Brewster-Lyakhovich Preview: Another heavyweight title up for grabs
When Lamon Brewster enters the ring on April Fool’s day he will assume the risk of looking the part of the fool against an unsung but talented Seguei Lyakhovich.
Starting with his improbable stoppage of one-time wunderkind Wladimir Klitschko in 2004, Brewster not only rejuvenated a seemingly stagnant career, he established firm credentials as the division’s most exciting fighter. He also showed a resilience rarely seen in the heavyweight division by both the other beltholders and would-be contenders alike.
Brewster, perhaps boxing’s most personable fighter wearing a title belt – it’s up to you if you want to call him “champion” – will once again take a chance against a big, strong eastern European.
Like his last challenger, German resident (via Kosovo) Luan Krasniqi, the opponent Lyakhovich is largely unknown in American boxing circles, but the people who do know him understand that he is no pushover for Brewster to feast upon.
In that fight (unfortunately not seen on television in the U.S.), Brewster followed the quick-fisted Krasniqi and was peppered with sharp punches falling far behind. His confidence and persistent attack allowed him to connect hard on Krasniqi, dropping him in round eight. Buoyed by the success, Brewster pounded on Krasniqi in the next round, forcing the former European titlist to quit.
Likewise, in a defense that many thought would result in Poland’s Andrew Golota finally being crowned with a world title, “Relentless” pounded the Pole to the canvas three times in the opening frame to score a stunning stoppage at only 52 seconds of the round.
Only in his first defense, a dreadful 12 round decision over unheralded and very limited Kali Meehan, did he fail to excite. He appeared vulnerable and at times confused. Nevertheless he fought hard to pull out a split decision to retain the belt.
Brewster will give up a couple of years, three inches in height, and about 10-15 pounds in weight to Lyakhovich which is about what he gave up to Klitschko.
Whatever physical advantages Lyakhovich may possess, he enters the ring with many question marks.
While Lyakhovich comes to the bout with a slate 22-1 (14 KOs), it is that one loss that is troubling. A 9th round stoppage to journeyman Maurice Harris in 2002 did little to inspire confidence in the then-prospect.
He claims to have learned plenty from that fight; a fight in which he was overconfident. Harris, long seen as a talented though uninspired heavyweight, removed the veneer of invincibility that Lyakhovich apparently wrapped himself in.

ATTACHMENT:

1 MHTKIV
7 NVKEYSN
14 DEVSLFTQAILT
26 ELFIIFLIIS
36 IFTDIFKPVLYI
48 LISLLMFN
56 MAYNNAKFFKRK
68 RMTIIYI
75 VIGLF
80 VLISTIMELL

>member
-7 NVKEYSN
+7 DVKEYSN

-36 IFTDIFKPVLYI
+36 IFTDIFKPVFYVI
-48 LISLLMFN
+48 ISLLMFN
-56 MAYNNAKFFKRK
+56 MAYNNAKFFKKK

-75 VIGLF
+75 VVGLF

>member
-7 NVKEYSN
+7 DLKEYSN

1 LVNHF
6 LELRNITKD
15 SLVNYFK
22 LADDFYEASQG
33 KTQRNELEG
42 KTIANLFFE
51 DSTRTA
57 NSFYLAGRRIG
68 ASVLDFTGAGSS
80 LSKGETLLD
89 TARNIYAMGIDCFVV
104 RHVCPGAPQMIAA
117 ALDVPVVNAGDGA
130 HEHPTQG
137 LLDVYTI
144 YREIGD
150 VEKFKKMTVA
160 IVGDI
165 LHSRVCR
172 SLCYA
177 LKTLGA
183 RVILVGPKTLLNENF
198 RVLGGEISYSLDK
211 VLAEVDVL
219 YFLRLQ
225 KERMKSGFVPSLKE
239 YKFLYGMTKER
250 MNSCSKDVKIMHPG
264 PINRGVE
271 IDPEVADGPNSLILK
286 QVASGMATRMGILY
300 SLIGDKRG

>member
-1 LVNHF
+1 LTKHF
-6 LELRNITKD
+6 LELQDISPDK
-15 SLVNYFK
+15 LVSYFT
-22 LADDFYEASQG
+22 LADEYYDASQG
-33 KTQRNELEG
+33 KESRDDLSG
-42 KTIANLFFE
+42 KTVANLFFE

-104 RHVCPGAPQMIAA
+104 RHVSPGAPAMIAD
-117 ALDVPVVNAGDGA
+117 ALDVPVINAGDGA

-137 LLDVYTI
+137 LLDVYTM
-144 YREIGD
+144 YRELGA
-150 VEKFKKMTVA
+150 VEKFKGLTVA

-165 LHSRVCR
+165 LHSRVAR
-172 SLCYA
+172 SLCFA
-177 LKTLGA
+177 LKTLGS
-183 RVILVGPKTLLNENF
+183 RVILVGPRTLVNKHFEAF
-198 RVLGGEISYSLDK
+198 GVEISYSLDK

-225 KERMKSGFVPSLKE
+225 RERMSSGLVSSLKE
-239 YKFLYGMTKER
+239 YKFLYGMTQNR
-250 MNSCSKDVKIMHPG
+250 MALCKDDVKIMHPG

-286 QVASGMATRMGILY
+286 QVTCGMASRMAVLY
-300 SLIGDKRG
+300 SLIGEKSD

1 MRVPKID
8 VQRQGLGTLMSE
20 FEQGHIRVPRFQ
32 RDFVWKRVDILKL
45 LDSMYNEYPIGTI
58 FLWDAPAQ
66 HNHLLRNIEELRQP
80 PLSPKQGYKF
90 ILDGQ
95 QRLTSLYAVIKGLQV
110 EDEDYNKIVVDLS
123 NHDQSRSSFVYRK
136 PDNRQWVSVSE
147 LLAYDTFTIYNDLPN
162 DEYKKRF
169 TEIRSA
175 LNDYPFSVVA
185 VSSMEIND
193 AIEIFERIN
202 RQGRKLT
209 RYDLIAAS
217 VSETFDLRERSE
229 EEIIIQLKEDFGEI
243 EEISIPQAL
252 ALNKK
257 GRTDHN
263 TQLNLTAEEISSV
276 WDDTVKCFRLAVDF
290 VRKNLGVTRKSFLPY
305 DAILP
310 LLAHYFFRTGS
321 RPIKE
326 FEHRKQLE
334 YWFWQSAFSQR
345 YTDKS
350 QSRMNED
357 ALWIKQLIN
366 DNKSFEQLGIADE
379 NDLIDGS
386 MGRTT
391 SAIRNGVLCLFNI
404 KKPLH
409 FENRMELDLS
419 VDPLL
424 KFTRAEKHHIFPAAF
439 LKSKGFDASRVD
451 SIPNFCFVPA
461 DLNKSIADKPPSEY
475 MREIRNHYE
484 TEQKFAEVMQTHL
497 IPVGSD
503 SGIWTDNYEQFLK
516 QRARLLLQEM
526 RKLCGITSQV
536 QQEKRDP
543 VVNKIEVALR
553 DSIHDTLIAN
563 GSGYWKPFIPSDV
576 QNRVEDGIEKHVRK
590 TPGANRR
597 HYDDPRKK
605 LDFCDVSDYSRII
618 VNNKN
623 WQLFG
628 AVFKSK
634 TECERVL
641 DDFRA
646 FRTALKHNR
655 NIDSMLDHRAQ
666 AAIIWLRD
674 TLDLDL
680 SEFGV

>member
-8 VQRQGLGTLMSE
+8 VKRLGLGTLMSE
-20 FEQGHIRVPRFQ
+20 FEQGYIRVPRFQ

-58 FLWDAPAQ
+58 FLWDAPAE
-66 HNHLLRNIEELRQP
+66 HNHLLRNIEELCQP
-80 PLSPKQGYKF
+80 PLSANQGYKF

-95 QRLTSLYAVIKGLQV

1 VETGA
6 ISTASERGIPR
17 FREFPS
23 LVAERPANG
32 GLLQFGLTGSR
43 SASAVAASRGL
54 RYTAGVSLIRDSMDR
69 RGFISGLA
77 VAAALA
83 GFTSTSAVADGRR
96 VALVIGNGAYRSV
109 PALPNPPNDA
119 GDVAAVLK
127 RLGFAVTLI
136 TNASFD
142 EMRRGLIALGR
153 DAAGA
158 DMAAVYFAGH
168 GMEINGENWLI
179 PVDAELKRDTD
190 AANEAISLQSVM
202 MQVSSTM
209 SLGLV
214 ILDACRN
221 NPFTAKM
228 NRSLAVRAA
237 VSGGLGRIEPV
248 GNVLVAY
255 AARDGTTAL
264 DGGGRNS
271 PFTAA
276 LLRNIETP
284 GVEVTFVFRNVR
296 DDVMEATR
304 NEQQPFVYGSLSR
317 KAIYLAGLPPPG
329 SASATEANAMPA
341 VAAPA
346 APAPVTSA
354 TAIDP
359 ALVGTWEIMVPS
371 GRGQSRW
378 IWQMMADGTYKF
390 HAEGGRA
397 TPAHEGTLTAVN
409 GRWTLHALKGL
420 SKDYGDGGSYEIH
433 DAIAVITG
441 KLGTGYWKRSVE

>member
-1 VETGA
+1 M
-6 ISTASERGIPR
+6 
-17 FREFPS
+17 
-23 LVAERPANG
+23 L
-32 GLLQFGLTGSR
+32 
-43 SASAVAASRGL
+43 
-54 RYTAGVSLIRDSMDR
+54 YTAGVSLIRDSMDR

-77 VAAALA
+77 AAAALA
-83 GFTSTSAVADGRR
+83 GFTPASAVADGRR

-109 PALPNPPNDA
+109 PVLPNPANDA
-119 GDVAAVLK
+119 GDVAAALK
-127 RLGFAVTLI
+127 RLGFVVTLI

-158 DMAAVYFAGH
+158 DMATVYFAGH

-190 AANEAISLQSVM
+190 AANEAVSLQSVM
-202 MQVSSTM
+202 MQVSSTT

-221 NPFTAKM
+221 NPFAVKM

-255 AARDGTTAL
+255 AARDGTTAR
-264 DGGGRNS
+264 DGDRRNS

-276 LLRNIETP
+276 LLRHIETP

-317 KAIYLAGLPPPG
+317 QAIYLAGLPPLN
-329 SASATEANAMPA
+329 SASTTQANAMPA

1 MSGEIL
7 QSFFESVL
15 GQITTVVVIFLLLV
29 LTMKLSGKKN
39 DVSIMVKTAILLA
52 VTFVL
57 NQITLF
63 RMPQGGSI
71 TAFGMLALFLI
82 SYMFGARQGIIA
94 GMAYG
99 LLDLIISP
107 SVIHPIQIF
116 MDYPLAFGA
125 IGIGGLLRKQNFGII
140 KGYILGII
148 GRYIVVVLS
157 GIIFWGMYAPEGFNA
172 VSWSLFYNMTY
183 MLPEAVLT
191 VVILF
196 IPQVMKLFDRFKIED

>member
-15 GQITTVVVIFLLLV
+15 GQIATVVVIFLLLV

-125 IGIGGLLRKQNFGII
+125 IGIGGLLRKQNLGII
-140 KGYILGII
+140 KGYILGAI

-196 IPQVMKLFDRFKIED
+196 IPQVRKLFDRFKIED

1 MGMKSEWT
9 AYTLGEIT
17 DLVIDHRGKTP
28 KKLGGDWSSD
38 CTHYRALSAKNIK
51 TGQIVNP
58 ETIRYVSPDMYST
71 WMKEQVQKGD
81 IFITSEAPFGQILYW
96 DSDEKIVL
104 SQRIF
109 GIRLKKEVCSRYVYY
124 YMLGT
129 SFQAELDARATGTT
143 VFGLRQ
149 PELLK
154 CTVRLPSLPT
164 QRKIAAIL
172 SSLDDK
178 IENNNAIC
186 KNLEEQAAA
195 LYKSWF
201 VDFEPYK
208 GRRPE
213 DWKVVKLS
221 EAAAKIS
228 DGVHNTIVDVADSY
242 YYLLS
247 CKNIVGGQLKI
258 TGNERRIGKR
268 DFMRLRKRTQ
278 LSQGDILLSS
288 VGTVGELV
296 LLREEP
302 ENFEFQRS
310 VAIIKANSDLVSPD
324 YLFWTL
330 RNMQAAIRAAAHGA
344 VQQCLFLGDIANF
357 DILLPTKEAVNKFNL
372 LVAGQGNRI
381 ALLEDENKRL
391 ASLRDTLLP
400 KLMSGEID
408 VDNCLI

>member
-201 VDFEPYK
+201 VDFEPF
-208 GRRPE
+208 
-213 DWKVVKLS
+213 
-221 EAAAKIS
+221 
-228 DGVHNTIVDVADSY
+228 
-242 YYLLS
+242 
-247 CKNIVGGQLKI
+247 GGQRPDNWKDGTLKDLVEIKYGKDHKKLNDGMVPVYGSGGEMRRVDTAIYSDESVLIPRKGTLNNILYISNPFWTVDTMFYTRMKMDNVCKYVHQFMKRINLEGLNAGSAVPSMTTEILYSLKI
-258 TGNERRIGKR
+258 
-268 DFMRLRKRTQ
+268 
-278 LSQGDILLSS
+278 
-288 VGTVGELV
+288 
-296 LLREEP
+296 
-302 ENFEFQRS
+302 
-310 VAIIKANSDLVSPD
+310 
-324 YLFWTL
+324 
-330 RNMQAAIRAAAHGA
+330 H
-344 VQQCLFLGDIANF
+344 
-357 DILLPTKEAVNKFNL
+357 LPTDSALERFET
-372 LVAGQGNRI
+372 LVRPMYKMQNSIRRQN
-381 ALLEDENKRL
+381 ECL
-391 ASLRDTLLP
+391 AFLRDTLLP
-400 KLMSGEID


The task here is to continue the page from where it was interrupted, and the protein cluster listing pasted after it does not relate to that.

Since that loss, the big – 6’4”, 240 pound – battler has garnered six straight victories topped by a clear points win over the enigmatic one-time hot prospect Dominick Guinn.
Of course the only problem with that win is that it took place in December 2004. A series of injuries, cancelled bouts (including a proposed title bout with Chris Byrd), and stars falling out of alignment, resulted in no fights for almost 15 months.
Coupled with that, the subsequent lack-luster performances by Guinn (D10 Friday Ahunanya and L12 James Toney) makes one wonder about the true pedigree he brought into his bout with Lyakhovich.
Certainly it is true that Lyakhovich from Belarus but now residing in Arizona, is not someone who has hidden away fighting European also-rans by the bushel. All but his first three contests have been in the U.S. --- largely against American also-rans.
Does that, however, still help him understand the very American style that he will face against Brewster?
Brewster himself has had tremendous success in his tour of eastern European stylists. Does that give him the true advantage?
This bout will likely come down to grit.
Neither fighter boxes beautifully. Perhaps Lyakhovich has a slight edge in overall skills and can mount a respectable attack led by a jab.
Brewster, however, can land a booming left hook and when he does chins can crumble. Lyakhovich probably can withstand a fair amount of punishment.
Lyakhovich also has above average power but Brewster has proven he can fight through adversity and big hitters; Klitshcko hit him solidly throughout their meeting.
Still, beyond the stat sheet lies the intangibles. When faced with extreme adversity, Brewster came through big. Only Harris has tested Lyakhovich big and he did not measure up.
Did Lyakhovich learn his lesson? Can he adjust when he is crunched by a looping left?
My suspicion is that Brewster will lay such questions upon the chin of Lyakhovich early and often. The bigger man will be pounced upon by the tiger Brewster from the opening bell and will have to respond in kind or find himself overwhelmed.
He will indeed respond and likely hold his ground against the busy titlist. Where he will come up short is in his ability to sustain an attack necessary to slow Brewster and negate his big shots.
I won’t be surprised to see Lyakhovich make it a distance fight and win several rounds. He does have some talent and can put more than one punch at a time on an opponent as open as Brewster. No one really knows if he can keep it up for a long stretch. Look for him to fade as the bout wears on.
This could be a solid contest and it is good to see a challenger who has a real chance to win --- but he won’t do it on this night.
PREDICTION: Brewster by a relatively close 12 round decision.